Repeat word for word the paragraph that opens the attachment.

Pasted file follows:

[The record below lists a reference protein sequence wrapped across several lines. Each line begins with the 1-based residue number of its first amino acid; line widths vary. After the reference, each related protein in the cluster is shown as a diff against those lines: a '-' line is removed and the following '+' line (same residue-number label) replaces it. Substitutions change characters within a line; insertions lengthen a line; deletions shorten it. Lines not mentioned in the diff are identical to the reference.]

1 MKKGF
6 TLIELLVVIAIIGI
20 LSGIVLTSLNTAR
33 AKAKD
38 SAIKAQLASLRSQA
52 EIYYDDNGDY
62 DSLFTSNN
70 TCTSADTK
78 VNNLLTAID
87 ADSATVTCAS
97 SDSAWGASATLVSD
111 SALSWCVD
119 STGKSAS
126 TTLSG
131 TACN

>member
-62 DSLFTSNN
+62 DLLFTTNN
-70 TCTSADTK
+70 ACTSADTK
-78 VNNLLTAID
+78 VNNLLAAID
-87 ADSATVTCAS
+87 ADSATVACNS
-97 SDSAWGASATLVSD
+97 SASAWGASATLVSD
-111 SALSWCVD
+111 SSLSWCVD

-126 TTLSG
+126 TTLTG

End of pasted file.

[The record below lists a reference protein sequence wrapped across several lines. Each line begins with the 1-based residue number of its first amino acid; line widths vary. After the reference, each related protein in the cluster is shown as a diff against those lines: a '-' line is removed and the following '+' line (same residue-number label) replaces it. Substitutions change characters within a line; insertions lengthen a line; deletions shorten it. Lines not mentioned in the diff are identical to the reference.]